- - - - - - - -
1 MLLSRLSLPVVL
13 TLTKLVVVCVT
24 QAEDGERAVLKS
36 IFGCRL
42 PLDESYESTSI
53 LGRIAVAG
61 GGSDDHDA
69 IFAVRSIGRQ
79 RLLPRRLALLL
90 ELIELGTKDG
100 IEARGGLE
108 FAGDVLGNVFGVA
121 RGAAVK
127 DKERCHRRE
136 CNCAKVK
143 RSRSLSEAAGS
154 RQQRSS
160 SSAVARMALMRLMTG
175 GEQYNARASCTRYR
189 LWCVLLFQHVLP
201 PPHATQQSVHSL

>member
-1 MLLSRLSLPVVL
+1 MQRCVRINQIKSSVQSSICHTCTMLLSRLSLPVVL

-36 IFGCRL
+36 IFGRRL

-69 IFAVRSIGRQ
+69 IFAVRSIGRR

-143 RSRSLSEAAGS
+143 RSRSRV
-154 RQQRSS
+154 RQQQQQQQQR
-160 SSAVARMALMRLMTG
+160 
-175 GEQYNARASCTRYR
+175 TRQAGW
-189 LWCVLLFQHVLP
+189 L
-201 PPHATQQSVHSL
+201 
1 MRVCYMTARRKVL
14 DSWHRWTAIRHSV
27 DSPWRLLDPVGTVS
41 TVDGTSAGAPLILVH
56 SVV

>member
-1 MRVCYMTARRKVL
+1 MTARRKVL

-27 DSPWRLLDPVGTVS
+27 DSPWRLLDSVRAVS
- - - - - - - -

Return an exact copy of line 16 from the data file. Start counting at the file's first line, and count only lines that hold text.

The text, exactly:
143 RSRSLSEAAGS